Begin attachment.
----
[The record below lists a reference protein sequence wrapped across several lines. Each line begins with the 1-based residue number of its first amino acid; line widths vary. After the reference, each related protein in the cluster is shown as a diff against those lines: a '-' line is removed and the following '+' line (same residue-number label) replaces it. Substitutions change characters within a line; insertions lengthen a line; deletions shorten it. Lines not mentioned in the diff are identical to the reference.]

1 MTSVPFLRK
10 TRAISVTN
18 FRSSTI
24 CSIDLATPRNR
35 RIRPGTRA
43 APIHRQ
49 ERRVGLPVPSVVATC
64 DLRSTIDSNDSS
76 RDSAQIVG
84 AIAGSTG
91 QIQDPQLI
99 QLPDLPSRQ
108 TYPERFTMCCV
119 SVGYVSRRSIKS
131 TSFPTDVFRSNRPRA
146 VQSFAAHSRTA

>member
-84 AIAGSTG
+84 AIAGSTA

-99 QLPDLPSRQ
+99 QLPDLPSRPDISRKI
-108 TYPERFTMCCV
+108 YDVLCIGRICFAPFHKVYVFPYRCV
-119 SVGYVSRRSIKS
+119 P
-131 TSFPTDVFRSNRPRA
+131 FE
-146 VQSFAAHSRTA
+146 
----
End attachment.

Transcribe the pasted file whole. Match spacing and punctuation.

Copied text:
[The record below lists a reference protein sequence wrapped across several lines. Each line begins with the 1-based residue number of its first amino acid; line widths vary. After the reference, each related protein in the cluster is shown as a diff against those lines: a '-' line is removed and the following '+' line (same residue-number label) replaces it. Substitutions change characters within a line; insertions lengthen a line; deletions shorten it. Lines not mentioned in the diff are identical to the reference.]

1 MTSVPFLRK
10 TRAISVTN
18 FRSSTI
24 CSIDLATPRNR
35 RIRPGTRA
43 APIHRQ
49 ERRVGLPVPSVVATC
64 DLRSTIDSNDSS
76 RDSAQIVG
84 AIAGSTG
91 QIQDPQLI
99 QLPDLPSRQ
108 TYPERFTMCCV
119 SVGYVSRRSIKS
131 TSFPTDVFRSNRPRA
146 VQSFAAHSRTA

>member
-84 AIAGSTG
+84 AIAGSTA

-99 QLPDLPSRQ
+99 QLPDLPSRPDISRKI
-108 TYPERFTMCCV
+108 YDVLCIGRICFAPFHKVYVFPYRCV
-119 SVGYVSRRSIKS
+119 P
-131 TSFPTDVFRSNRPRA
+131 FE
-146 VQSFAAHSRTA
+146 